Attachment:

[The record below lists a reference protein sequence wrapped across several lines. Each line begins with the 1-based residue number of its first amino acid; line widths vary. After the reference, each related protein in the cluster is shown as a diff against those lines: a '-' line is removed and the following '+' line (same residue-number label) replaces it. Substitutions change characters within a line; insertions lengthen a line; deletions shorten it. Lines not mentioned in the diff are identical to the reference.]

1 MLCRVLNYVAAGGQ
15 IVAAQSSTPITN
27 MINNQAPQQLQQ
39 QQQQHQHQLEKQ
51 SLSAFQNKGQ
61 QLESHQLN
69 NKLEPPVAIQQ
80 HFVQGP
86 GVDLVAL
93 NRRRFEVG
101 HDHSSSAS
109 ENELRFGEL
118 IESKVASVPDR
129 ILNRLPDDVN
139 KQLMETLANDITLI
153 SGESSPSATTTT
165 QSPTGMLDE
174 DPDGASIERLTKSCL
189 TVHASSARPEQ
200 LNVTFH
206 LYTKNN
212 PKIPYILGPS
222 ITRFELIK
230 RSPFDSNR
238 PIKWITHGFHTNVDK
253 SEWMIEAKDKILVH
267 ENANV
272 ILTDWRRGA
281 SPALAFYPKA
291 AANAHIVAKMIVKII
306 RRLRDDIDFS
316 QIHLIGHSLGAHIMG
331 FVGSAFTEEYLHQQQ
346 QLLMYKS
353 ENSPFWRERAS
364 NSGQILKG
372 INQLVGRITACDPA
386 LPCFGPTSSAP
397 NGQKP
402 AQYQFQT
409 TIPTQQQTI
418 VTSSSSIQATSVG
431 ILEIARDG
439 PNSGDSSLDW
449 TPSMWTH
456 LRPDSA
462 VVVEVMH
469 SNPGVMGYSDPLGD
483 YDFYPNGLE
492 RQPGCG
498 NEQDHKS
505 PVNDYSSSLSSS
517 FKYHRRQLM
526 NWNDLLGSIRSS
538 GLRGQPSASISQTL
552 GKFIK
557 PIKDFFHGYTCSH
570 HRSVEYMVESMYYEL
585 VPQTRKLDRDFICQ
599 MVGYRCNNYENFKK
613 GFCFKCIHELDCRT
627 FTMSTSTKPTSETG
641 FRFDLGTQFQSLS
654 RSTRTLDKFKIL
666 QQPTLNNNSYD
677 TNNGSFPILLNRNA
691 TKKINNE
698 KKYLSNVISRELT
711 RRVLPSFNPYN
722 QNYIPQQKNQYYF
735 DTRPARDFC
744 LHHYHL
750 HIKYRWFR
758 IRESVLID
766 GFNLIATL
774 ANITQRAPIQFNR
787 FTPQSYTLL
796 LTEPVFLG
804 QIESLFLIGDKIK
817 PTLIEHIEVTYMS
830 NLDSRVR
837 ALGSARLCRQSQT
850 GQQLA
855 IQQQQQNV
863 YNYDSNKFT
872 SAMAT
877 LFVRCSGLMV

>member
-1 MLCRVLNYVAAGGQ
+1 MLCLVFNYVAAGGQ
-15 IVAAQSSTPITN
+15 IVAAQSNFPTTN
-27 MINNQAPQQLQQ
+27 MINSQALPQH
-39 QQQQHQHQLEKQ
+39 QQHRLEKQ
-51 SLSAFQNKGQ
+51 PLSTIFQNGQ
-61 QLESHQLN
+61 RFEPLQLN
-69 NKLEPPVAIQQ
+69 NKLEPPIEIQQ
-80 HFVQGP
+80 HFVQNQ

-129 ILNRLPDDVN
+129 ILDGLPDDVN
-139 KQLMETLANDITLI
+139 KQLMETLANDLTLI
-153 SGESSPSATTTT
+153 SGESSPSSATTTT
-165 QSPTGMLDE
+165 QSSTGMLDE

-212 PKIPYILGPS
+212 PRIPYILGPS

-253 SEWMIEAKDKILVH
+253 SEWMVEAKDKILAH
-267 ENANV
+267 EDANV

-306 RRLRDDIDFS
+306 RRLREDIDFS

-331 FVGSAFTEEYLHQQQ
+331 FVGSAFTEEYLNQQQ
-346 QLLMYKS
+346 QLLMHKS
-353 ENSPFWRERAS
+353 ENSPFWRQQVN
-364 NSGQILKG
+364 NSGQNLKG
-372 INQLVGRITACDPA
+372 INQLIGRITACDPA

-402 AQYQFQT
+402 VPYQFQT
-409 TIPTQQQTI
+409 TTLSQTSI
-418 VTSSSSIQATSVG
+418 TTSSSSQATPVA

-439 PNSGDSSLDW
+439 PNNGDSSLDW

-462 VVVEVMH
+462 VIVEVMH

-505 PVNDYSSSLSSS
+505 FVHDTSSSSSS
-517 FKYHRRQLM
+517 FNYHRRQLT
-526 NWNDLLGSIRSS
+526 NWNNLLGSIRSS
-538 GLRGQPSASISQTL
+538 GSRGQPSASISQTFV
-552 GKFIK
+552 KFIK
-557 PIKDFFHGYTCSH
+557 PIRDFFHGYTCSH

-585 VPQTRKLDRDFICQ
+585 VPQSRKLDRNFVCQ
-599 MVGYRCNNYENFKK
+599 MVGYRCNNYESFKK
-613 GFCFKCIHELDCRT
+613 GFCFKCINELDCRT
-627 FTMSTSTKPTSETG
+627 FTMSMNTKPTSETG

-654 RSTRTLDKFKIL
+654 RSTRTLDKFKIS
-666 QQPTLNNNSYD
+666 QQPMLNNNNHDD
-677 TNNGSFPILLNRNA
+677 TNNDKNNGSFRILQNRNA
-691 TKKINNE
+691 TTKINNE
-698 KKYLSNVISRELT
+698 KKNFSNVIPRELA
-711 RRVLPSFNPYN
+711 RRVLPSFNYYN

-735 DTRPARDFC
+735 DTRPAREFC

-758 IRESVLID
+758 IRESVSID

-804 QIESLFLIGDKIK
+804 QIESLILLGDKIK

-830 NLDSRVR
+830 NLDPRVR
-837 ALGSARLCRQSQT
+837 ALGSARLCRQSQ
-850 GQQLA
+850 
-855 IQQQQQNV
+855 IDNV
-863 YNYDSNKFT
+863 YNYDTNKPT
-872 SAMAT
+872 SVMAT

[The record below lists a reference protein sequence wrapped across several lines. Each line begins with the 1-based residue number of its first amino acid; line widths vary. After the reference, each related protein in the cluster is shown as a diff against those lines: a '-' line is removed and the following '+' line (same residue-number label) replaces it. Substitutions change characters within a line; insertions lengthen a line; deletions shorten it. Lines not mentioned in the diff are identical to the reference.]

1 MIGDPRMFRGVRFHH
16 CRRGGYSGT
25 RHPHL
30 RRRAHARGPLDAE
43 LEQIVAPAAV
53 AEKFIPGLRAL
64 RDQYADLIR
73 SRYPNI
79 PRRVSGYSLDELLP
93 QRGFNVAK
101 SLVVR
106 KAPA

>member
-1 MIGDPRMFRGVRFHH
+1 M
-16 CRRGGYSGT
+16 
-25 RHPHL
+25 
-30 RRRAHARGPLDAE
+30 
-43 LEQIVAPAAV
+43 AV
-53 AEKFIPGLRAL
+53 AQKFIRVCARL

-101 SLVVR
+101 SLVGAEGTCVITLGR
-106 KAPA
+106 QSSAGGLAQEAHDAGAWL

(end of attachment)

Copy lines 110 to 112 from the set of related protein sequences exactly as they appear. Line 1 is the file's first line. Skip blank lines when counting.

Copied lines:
-153 SGESSPSATTTT
+153 SGESSPSSATTTT
-165 QSPTGMLDE